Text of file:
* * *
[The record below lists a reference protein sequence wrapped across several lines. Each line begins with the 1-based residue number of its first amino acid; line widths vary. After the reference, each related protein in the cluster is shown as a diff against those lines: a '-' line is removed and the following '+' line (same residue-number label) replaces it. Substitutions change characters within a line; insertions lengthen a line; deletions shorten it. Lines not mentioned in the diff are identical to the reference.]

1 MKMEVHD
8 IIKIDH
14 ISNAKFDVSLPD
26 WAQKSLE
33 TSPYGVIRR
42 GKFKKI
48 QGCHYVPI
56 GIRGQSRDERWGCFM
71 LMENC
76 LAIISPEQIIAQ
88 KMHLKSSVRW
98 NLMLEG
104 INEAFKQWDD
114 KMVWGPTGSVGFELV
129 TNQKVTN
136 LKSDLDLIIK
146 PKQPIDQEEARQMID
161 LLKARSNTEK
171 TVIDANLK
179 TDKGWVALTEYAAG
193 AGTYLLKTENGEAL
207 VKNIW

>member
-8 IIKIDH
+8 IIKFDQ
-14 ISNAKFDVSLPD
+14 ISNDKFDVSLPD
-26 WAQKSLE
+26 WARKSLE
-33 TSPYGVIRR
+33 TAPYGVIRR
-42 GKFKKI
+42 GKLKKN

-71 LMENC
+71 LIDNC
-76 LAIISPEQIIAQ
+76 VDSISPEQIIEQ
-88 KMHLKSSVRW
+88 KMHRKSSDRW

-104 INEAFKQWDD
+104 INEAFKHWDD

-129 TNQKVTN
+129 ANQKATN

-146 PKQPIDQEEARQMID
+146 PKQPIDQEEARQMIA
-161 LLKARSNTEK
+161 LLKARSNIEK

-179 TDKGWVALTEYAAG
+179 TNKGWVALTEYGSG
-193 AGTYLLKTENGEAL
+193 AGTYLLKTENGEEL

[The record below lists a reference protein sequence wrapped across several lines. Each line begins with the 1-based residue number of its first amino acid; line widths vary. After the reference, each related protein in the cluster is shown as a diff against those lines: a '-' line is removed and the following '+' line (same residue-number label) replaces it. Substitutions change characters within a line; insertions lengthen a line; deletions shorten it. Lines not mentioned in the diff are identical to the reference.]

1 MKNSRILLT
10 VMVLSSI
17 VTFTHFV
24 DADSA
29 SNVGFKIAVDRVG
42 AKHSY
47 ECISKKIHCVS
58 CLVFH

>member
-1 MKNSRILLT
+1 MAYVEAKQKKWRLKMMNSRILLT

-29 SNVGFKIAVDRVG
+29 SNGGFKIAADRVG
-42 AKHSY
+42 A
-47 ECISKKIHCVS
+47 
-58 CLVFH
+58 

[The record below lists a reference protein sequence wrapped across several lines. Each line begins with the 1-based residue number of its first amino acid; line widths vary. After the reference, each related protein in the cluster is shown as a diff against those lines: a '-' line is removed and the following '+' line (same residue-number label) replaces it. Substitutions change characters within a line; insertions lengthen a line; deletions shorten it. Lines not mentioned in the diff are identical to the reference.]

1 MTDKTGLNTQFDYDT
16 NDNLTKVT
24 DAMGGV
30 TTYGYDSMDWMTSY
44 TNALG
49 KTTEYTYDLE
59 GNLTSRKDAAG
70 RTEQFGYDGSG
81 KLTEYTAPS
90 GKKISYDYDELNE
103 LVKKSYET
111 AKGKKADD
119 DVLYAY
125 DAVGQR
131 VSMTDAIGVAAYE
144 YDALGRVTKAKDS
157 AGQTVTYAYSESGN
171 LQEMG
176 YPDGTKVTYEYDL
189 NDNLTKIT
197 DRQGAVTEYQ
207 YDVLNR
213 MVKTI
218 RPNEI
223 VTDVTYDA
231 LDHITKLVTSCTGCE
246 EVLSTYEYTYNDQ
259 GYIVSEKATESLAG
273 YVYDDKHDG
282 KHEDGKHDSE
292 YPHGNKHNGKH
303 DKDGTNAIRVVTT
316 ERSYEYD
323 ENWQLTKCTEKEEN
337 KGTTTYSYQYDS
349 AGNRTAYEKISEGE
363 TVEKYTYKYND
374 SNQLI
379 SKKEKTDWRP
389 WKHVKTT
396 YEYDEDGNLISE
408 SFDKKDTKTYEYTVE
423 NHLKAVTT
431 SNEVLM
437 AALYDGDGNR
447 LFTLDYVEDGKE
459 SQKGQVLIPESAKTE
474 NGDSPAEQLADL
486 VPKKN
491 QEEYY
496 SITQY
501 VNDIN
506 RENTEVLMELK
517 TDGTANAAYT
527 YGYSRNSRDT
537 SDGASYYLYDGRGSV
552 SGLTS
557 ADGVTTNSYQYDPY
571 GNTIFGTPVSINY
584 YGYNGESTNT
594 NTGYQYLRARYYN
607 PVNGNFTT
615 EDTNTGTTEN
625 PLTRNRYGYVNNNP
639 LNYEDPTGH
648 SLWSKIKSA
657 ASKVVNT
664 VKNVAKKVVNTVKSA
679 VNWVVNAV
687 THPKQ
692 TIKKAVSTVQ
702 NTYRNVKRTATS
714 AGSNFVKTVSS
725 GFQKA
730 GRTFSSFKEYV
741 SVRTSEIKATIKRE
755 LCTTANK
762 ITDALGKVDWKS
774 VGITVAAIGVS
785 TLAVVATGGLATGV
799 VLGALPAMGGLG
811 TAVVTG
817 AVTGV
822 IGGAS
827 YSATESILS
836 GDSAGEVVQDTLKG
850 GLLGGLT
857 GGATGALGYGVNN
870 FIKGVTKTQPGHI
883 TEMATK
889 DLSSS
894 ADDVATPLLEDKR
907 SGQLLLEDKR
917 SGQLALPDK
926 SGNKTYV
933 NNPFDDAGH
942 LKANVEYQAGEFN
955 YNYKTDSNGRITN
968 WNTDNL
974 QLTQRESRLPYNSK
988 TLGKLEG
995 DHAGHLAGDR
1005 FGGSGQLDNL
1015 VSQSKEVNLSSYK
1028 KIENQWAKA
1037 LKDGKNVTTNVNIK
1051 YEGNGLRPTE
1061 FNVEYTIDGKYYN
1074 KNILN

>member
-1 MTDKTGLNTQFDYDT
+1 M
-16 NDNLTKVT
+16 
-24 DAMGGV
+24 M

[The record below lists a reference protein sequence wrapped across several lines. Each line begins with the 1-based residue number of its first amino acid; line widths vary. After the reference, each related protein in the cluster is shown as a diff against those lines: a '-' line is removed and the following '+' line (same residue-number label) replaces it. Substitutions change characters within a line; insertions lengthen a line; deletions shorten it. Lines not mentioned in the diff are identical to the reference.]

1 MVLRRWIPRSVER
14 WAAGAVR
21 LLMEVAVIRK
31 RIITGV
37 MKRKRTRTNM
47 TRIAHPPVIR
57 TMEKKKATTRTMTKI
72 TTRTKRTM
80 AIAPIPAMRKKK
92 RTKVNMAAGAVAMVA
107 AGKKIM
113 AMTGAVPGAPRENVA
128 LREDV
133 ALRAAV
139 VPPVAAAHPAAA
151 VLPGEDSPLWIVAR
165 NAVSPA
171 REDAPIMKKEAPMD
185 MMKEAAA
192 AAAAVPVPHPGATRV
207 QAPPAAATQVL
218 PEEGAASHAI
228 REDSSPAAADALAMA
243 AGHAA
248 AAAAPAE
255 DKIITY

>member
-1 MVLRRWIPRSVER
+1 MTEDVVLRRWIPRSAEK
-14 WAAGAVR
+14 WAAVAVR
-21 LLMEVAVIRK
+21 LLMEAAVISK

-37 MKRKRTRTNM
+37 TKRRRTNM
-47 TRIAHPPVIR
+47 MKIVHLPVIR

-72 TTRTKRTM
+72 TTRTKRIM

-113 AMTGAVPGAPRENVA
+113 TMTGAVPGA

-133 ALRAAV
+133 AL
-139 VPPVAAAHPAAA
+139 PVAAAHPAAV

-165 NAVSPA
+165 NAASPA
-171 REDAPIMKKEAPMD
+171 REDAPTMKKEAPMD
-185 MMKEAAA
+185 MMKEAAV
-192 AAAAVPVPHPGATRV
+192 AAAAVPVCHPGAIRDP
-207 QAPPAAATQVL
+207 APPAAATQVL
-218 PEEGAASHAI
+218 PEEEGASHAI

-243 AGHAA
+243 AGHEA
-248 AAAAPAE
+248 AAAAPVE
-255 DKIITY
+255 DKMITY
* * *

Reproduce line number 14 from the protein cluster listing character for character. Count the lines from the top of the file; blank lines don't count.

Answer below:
104 INEAFKQWDD